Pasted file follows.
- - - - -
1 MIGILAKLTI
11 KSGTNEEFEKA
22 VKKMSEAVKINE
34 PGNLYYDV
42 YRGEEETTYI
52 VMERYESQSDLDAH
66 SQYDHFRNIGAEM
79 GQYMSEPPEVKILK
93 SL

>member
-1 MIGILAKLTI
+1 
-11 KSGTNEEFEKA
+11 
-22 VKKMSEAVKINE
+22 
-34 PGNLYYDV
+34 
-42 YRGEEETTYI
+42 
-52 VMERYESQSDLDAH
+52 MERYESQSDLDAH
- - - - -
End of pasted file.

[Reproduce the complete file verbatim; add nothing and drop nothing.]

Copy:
1 MIGILAKLTI
11 KSGTNEEFEKA
22 VKKMSEAVKINE
34 PGNLYYDV
42 YRGEEETTYI
52 VMERYESQSDLDAH
66 SQYDHFRNIGAEM
79 GQYMSEPPEVKILK
93 SL

>member
-1 MIGILAKLTI
+1 
-11 KSGTNEEFEKA
+11 
-22 VKKMSEAVKINE
+22 
-34 PGNLYYDV
+34 
-42 YRGEEETTYI
+42 
-52 VMERYESQSDLDAH
+52 MERYESQSDLDAH